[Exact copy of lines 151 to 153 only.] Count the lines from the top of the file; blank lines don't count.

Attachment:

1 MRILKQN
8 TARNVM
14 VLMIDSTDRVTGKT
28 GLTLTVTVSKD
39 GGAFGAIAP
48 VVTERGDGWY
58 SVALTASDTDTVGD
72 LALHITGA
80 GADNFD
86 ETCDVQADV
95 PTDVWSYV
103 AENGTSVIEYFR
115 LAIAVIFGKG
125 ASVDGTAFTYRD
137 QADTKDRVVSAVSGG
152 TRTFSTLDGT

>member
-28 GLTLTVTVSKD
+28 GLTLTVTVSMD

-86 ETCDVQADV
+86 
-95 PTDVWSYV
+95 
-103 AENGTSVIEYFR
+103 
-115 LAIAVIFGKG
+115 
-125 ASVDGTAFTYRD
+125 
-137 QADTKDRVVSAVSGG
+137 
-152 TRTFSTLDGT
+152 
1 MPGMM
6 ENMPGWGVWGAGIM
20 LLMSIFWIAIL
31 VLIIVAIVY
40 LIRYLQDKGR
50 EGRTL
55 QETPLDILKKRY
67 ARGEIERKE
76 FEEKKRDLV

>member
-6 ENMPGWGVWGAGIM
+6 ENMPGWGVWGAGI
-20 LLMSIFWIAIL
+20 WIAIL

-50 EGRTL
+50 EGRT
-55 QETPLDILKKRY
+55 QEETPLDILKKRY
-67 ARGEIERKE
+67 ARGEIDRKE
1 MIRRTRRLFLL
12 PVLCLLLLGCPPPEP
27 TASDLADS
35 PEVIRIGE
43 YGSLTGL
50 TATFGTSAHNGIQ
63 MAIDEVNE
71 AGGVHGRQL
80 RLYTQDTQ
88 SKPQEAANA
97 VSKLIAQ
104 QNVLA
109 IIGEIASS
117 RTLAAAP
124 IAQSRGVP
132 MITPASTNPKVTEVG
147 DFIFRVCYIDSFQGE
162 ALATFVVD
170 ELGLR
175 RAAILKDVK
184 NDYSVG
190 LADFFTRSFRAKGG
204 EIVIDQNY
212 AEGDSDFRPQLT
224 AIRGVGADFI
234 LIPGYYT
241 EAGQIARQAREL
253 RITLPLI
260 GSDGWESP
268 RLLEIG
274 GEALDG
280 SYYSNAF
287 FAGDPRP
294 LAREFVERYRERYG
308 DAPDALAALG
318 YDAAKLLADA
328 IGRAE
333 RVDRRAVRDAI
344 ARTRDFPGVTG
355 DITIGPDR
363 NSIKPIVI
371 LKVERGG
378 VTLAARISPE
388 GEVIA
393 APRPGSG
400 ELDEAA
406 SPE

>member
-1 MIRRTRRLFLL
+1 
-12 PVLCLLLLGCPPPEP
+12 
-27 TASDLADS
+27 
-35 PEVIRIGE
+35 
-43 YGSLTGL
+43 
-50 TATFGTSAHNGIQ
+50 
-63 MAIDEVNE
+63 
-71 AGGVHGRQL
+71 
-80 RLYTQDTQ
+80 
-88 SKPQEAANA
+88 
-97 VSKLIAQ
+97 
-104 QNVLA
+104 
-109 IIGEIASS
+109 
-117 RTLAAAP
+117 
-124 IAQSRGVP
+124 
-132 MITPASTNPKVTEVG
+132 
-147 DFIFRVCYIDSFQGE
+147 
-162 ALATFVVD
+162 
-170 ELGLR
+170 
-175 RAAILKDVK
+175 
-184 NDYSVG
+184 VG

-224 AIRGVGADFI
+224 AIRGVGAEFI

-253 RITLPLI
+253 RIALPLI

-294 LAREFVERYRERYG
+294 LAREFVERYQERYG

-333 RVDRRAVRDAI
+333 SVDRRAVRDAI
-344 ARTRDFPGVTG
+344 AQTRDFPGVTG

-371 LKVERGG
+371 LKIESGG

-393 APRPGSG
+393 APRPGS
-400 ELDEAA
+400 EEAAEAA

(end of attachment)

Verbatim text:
+333 SVDRRAVRDAI
-344 ARTRDFPGVTG
+344 AQTRDFPGVTG